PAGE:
the-lost-giants-of-1990

The Lost Internet Giants Of 90’s

Google started as the first ever web and everything came in after that. Google was there even before Friendster and MySpace; it was present even before the bubble burst and also before Facebook and Twitter. These were all the digital giants that had started working in the very early periods of internet. If we look at the last twenty years in the past, we can clearly see the fascinating history of these web giants.

Some of these giants got hampered with the tech’s arising challenges so they collapsed on their way. Some of these early web giants are still pulling their way through all the troubles and some have either sold the companies or have merged with other tech giants.

Let’s take a look at some of the famous brands who were once a giant of 90’s but not anymore.

AltaVista:

Launched: December, 1995

Ended: July, 2013

Began As: A Search Engine

Ended As: A Search Engine that failed to come up with Google

With the introduction of internet in the mid-1990s, there arouse a need for search engines to explore the web world. Among all the search engines that were launched at that time, Alta Vista became prominent for having largest indexes along with an advanced set of tools for that time. But in the highly competitive industry, it soon lost its significance and got sold many times before completely shutting down in 2013.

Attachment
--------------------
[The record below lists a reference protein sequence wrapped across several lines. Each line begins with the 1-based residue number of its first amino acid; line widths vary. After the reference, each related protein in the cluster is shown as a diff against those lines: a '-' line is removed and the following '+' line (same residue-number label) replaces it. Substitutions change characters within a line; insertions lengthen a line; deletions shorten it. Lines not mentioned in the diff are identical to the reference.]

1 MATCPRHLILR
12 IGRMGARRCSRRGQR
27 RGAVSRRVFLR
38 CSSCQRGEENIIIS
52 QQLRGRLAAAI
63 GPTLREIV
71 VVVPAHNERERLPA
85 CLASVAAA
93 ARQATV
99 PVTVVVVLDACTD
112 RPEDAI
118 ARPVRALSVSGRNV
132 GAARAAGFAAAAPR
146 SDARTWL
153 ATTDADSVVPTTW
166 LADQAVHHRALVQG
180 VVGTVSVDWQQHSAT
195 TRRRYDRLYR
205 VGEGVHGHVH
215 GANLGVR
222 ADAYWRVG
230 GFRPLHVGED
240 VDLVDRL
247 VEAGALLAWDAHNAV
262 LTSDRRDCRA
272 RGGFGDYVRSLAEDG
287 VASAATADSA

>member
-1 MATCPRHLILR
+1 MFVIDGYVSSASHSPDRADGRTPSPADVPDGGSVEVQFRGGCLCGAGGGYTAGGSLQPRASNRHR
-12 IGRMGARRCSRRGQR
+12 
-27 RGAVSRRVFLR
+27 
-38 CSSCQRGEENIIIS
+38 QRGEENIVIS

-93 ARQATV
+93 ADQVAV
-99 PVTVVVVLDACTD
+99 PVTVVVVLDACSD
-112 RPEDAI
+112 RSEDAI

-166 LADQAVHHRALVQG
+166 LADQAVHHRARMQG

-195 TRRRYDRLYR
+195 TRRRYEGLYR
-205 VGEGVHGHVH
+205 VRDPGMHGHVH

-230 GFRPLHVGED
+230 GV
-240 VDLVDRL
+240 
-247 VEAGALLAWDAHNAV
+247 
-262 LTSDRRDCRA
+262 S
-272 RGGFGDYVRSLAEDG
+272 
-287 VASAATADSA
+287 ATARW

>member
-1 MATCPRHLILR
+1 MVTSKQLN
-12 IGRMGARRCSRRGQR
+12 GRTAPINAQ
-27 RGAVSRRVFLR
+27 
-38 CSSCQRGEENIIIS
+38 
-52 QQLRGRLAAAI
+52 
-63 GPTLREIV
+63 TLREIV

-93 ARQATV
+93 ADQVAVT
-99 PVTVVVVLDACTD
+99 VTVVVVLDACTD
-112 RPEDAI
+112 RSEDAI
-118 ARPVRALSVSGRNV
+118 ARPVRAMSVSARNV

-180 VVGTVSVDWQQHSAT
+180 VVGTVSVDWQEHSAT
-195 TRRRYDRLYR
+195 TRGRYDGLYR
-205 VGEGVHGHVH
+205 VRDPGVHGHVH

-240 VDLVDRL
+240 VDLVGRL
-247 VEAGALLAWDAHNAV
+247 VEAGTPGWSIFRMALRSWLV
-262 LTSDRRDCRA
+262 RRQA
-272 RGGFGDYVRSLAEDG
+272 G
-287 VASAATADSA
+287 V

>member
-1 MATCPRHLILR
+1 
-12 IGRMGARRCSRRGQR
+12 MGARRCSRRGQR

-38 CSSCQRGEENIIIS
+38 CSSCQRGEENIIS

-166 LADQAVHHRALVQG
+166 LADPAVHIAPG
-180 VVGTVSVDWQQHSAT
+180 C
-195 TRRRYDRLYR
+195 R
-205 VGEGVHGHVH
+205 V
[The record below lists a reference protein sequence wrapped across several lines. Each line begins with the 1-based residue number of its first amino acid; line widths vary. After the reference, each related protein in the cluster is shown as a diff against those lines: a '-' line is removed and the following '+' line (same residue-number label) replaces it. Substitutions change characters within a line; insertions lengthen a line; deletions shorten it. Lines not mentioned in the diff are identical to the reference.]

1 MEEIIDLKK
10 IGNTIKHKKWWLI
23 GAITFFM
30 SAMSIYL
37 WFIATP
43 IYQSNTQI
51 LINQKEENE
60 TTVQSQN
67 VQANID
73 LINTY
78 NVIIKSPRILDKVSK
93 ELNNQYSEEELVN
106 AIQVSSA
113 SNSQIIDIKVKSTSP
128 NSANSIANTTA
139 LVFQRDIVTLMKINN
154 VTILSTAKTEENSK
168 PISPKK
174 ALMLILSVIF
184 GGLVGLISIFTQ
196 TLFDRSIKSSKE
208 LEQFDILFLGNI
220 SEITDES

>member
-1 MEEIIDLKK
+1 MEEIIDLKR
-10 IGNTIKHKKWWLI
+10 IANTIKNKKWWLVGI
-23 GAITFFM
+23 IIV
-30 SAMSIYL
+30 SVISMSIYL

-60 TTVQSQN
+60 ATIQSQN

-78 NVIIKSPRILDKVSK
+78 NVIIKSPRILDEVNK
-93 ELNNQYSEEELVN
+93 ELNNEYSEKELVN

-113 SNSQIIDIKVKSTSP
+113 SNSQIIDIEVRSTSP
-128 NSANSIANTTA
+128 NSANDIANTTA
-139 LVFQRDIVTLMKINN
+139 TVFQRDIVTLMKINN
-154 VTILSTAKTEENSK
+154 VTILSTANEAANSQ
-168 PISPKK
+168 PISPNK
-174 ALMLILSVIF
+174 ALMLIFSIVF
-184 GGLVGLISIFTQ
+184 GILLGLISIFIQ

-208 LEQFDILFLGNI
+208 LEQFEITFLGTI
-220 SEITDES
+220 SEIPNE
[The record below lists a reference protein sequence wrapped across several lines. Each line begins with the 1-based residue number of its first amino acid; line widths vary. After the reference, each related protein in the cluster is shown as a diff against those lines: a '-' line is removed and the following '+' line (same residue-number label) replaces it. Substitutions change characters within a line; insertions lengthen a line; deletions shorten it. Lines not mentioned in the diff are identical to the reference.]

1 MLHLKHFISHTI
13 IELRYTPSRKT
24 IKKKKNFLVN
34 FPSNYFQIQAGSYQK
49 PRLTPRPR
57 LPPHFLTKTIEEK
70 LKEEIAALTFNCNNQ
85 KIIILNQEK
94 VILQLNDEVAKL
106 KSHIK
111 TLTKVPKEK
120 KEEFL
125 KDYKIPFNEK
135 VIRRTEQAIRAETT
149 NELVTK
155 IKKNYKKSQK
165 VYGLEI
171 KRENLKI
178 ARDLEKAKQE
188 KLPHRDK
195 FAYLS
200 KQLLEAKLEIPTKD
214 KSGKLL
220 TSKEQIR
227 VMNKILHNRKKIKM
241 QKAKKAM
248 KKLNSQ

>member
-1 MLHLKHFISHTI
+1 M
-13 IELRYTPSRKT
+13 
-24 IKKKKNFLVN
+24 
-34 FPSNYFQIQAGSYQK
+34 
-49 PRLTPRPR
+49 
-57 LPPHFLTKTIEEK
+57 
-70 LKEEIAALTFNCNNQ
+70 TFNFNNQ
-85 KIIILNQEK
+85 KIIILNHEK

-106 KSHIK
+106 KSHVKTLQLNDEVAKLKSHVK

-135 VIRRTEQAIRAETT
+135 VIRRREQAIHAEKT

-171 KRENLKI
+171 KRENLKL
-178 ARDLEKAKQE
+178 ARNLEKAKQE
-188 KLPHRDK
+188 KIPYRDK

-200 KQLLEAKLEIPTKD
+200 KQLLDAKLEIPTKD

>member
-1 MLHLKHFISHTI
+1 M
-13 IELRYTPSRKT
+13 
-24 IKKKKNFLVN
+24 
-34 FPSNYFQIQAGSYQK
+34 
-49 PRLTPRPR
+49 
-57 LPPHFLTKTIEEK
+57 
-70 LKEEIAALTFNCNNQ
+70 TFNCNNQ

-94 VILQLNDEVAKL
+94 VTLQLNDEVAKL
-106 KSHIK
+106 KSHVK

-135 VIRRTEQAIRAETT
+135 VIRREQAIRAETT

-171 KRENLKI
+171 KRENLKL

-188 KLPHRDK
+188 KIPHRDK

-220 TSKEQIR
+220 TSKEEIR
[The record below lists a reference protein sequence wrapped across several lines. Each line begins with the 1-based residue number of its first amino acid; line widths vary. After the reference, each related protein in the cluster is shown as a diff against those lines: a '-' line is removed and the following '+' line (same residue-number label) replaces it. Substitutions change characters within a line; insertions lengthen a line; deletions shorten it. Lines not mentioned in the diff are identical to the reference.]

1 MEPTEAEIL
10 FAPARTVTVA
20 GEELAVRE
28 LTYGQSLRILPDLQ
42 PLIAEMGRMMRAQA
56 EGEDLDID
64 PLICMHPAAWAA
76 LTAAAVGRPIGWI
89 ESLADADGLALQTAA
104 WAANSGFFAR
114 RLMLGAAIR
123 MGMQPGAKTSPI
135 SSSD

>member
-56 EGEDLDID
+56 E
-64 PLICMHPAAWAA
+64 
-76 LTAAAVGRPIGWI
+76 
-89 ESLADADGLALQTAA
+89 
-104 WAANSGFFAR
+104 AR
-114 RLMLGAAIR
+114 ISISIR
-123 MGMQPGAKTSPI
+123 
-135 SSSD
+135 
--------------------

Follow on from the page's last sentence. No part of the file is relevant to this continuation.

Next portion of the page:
Angelfire:

Launched: 1996

Ended: Still Operating

Began As: Combination web hosting and medical transcription service

Ended As: A web hosting service owned by Lycos

Angelfire was launched for people who wanted to share their thoughts with the world. It was a popular place for teenagers to post their views. It came long before Tumbler and MySpace but lost its importance in the tech industry and failed to compete with other giants.